As the party approaches the entryway from the previous session, the Ninja, the Druid, and the NPC Bard Archaeologist find themselves whisked away suddenly – after brief, strange visions, they find themselves sitting in a shadowy, cool tent. The sounds of a bustling Osiriani market are heard from outside the tent, and the opening of the tent flap lets the hot desert air flood in.
“Welcome to my fortune parlor, kind travelers. These cards, you know, they can tell anyone’s story. In this case, they tell your story. And here are the rules. If you die, that encounter is over and you will be returned here, having lost. If you succeed, the rewards are yours to keep. You cannot say no. Let us begin.”
The old lady began to shuffle her cards several times, the cards passing over and under each other randomly, before dealing eight cards onto the table in front of her.
“You shall choose one at a time.”
The first card drawn had the image of an effigy, being beaten and burned by three squat goblins. The text read “The Idiot”. The tent began to fill with a dense fog, and just as the party could not see each other in the room, the fog dispersed to reveal their standing in a crypt or mausoleum of some sort. A squat, rough-textured sarcophagus sat in the centre of the room. Oswyn, the archaeologist, immediately went to work examining the hieroglyphs – “This is the pyramid of Pharaoh Sekh-pa-Mefer III, the Pharaoh of Sphinxes! Tread carefully, these ancient pyramids always contain deadly traps.”
The ninja carefully approached the sarcophagus – but just as he went to examine the lock, it changed shape, seemingly growing a wide jaw of razor-sharp teeth, and engulfed the ninja, pinning it in place. Try as the party might, they could not destroy the mimic in time, and the ninja was killed – eaten alive, by the mimic – in less than 30 seconds.
As his soul began to leave his body, the party saw the same dense fog as before, and found themselves sitting by the fortune teller again. She seemed disappointed. “Well, now we know who The Idiot was that the card was referring to. Go ahead, pick another card.”
The second card they drew was “The Keep” – it bore the image of a castle perched on a hill – walking on great mechanical legs and belching black clouds of coal-smoke. The fog came once more and they found themselves in a long, narrow hallway. The floor was covered by a half-inch layer of dry sand, and they proceeded very carefully. Eventually, they saw a short stone pyramid at the end of the hall, blocking entry into the room beyond. The party understood this was their challenge. As they approached closer, it suddenly came to life and stampeded towards them – trampling over the ninja once more. The druid sent her lion leaping over to the other side, upon which the animated object turned, and would have trampled the lion – if it hadn’t been ready and leapt on top. The archaeologist poured stonebreaker acid onto it, doing considerable damage.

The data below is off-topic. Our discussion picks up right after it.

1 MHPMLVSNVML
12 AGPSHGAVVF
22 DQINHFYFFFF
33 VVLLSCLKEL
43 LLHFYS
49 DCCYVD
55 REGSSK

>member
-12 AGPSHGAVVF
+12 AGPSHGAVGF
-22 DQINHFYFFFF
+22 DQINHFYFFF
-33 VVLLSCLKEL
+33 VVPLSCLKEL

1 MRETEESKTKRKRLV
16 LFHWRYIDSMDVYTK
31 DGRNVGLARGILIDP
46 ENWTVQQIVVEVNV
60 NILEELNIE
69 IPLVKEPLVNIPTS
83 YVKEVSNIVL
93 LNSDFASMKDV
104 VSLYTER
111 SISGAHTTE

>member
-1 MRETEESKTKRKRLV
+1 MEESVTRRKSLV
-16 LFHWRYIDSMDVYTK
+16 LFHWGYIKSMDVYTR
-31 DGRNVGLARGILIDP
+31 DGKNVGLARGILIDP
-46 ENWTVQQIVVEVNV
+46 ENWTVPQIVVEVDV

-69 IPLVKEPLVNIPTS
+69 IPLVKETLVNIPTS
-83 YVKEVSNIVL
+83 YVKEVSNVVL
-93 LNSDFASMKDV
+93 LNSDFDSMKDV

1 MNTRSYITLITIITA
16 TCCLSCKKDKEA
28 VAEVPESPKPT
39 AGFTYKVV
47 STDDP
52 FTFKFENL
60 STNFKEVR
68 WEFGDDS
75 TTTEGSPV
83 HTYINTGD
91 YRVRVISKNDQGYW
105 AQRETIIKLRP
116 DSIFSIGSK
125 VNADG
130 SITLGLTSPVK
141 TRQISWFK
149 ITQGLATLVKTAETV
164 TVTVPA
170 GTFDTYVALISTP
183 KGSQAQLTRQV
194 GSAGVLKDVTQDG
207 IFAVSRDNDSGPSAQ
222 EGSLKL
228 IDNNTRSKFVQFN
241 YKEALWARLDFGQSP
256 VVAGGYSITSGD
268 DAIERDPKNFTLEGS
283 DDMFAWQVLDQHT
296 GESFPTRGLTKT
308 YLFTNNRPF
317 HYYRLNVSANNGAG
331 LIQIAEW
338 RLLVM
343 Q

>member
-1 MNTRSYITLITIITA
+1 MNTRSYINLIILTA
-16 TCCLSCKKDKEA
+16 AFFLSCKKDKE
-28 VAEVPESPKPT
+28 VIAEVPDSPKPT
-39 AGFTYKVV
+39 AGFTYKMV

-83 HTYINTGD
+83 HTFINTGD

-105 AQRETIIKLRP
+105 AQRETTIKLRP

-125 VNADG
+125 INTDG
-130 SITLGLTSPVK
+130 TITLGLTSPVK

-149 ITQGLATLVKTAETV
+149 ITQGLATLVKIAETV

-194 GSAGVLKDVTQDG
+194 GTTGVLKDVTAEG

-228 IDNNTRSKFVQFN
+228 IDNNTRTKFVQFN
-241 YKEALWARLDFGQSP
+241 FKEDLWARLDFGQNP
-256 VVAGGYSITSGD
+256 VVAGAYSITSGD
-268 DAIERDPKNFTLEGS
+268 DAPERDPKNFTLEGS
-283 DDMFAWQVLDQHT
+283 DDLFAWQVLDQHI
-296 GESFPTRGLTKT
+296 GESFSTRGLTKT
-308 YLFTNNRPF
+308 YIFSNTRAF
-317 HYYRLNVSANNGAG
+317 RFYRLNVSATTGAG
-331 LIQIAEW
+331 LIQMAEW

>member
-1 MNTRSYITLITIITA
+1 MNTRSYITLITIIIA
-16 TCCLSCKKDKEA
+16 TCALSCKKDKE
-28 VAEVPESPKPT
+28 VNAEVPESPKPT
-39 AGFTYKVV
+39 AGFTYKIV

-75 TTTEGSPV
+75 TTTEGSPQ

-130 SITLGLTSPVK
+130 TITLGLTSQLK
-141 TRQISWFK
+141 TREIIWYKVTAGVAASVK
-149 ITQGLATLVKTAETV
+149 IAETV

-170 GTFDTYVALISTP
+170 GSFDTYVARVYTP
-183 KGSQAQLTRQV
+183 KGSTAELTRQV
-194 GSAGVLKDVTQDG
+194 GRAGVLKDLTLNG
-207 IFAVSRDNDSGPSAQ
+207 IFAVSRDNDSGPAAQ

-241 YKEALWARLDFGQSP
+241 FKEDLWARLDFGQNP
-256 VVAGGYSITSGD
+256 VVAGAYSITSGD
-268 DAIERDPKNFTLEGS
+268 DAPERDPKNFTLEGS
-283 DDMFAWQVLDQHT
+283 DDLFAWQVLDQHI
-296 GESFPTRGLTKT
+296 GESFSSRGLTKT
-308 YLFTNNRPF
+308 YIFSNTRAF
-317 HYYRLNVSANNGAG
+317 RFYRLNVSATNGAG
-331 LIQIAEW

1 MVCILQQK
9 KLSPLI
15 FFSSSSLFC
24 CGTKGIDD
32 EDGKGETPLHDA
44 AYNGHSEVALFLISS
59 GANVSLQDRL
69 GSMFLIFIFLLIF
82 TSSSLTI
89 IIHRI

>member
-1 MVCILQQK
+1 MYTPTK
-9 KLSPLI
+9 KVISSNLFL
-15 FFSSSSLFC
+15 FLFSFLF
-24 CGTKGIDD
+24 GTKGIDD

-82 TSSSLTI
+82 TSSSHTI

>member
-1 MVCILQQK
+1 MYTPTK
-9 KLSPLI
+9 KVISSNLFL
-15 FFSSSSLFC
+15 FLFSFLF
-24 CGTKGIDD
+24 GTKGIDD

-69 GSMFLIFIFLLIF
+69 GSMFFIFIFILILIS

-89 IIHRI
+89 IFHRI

The party considered what to do – their slashing weapons were having no great impact, and the archaeologist was out of acid. The object threw off the lion and trapped it underneath, crushing it each round under several thousand pounds of stone. Seeing how the animated stone operated, the archaeologist leapt over and ran down the hallway at full speed – pursued by the object. The object rolled over the archaeologist, crushing him – and the party followed, striking at it with their most powerful abilities. It was close, but they eventually cracked it in half – the fog lifting again and depositing them in the fortune-teller’s tent. “No treasure? That’s it?” They complained. “That was meant to be the very first encounter of the module,” said the DM, “Do you see what I mean now when I said ‘very difficult and not suitable for new players’?”
The third card they drew was ‘The Lost’ – and they were back in the pyramid again, within striking range of several undead guards in a room with four clay carts. Some were flaming skeletons, another had four arms, and two skeletal archers stood on the carts, peppering them with arrows. The party worked together, and destroyed the skeletons easily, collecting grave goods, art, gold, gems and magic items from the four carts.
The fourth card they drew was ‘The Desert’ – and they found themselves huddling at mid-day under the shade of a small bush in the lee of some dunes with a small water source. They had been travelling all night, and were taking their sleep during the hottest part of the day. As the third watch approached, the barbarian spotted a young lady, bloodied and dressed in rags, stumbling towards them. “Help… water…” she cried out, coming close and greedily drinking a cup of water given her by the druid. Regaining her senses somewhat, she looked into the Archaeologist’s eyes – “Please… it has been so long since I felt the touch of another… allow me just one kiss, allow me to feel your touch just once…” The Archaeologist shook off this mind-altering effect, and refused her. This caused her to fly into a rage, growing talons and removing her disguise before pinning the Archaeologist to the ground and clawing him into unconsciousness.